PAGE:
PHILADELPHIA -- A Bellefonte man who claims his religious texts were destroyed by officers who arrested him has had his appeal to revisit a motion for reconsideration in the lawsuit he filed in response to that incident denied.
On Wednesday, U.S. Court of Appeals for the Third Circuit Judges Thomas L. Ambro, Patty Shwartz and Morton I. Greenberg upheld a denial from the U.S. District Court for the Eastern District of Pennsylvania in connection to Derek Pinkins’ motion for reconsideration in his civil rights case.
Pinkins filed his lawsuit in April 2015, explaining when he was arrested in December 2013, two religious books were confiscated from his person. While in custody at the Philadelphia Police Department’s First District headquarters, Pinkins said he was handed a property receipt that contained a list of the items in his possession at the time of his arrest.
Pinkins said he asked defendant Officer Borith Long why his religious texts were not included on the list, and he allegedly was told by Long that he couldn’t be given his books on supervisory orders, as they were being held as evidence.
Pinkins added that during his later transfer from custody he learned that his religious texts were destroyed. In his suit against Long and fellow Officer Ernest Hall, Pinkins sought $50,000 in compensatory damages and not more than $150,000 in punitive damages.
By order entered May 5, 2015, the district court dismissed the complaint with leave to file an amended complaint within 30 days. The court directed Pinkins to state “(1) How each defendant, named in the caption of his complaint, has violated his constitutional rights; (2) The dates on which the events giving rise to his claims occurred; and (3) What harm, if any, he has suffered from the actions of each defendant.”
The district court granted Pinkins an extension, until Aug. 20, to file his amended complaint. When no amended complaint was filed by that deadline, the district court closed the case.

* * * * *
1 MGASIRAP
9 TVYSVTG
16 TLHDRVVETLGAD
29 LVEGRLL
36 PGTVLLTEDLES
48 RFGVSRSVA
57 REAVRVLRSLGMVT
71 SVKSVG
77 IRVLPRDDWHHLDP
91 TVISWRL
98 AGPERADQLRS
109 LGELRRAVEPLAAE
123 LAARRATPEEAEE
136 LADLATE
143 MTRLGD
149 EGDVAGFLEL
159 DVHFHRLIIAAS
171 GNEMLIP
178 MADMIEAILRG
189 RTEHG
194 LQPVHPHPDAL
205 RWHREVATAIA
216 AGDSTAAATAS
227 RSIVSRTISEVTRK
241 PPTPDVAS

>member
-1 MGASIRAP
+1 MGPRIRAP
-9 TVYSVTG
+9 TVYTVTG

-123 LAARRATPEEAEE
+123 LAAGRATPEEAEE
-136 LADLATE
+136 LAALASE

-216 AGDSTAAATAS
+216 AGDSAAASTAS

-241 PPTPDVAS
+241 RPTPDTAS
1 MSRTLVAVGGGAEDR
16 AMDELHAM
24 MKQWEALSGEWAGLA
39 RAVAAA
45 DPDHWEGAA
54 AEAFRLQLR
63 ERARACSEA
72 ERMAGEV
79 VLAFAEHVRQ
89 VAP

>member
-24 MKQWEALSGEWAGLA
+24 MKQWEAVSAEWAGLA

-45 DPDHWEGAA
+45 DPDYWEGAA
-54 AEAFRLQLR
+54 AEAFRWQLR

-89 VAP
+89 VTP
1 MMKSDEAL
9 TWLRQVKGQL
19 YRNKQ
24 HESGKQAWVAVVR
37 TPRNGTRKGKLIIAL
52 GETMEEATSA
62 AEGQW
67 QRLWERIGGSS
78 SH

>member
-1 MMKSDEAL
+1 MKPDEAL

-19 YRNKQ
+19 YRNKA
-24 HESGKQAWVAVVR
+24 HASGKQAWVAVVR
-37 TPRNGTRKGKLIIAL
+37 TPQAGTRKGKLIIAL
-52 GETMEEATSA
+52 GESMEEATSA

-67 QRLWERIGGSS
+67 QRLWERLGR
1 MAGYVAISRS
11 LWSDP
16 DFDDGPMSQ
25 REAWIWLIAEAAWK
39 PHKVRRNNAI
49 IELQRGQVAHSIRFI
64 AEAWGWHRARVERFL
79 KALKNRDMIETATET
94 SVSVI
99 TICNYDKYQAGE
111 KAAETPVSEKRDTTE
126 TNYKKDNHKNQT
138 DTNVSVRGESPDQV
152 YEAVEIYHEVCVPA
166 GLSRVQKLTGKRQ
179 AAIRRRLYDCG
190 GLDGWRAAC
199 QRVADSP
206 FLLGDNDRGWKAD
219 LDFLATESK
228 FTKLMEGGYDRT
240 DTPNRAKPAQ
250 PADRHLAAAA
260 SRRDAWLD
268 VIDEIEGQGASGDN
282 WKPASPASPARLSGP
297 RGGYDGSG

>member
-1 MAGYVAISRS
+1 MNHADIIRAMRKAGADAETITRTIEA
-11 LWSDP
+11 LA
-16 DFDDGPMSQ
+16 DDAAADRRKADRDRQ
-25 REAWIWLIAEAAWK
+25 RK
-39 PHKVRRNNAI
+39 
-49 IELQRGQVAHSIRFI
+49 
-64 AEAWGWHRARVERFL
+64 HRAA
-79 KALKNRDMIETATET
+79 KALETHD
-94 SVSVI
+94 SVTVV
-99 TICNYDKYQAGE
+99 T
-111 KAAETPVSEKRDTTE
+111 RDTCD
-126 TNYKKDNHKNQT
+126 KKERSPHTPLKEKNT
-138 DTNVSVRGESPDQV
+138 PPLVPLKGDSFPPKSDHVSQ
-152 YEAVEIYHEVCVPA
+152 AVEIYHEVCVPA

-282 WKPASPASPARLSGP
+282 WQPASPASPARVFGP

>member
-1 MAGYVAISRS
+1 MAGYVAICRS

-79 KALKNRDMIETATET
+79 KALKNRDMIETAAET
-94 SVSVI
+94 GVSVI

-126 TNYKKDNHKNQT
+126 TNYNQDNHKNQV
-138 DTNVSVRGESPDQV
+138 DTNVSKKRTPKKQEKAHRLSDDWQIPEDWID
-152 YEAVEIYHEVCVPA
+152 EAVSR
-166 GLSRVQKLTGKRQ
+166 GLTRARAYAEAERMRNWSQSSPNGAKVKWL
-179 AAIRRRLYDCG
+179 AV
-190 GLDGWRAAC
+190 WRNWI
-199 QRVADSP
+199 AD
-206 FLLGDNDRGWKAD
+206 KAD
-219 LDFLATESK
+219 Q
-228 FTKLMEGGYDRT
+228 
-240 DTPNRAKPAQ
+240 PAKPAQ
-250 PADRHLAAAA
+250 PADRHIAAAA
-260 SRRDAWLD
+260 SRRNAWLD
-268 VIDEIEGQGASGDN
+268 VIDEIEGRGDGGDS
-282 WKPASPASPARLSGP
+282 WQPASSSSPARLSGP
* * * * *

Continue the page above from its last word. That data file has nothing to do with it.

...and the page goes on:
Pinkins then filed a motion for reconsideration requesting additional time to file an amended complaint, but did not end up including an amended complaint, provide any additional allegations or explain why he needed more time for filing.
The district court denied the motion for reconsideration, and Pinkins filed a notice of appeal with the Third Circuit, where the case came before Ambro, Shwartz and Greenberg in a per curiam setting.
“The District Court did not give any reasons for its dismissal of the complaint. But to the extent that Pinkins sought to bring a due process claim challenging the destruction of his property, his allegations were insufficient to state a claim,” the Third Circuit wrote. “As Pinkins did not describe any steps he took to request compensation for his lost property, the District Court did not err in dismissing the complaint with leave to amend.”
Subsequently, the Third Circuit denied Pinkins’ appeal for his motion of reconsideration.
“Summary action is appropriate if there is no substantial question presented in the appeal. “For the above reasons, we will summarily affirm the District Court’s orders,” the federal appeals court wrote.
U.S. Court of Appeals for the Third Circuit case 15-3426
U.S. District Court for the Eastern District of Pennsylvania case 2:15-cv-02292
From the Pennsylvania Record: Reach Courts Reporter Nicholas Malfitano at email@example.com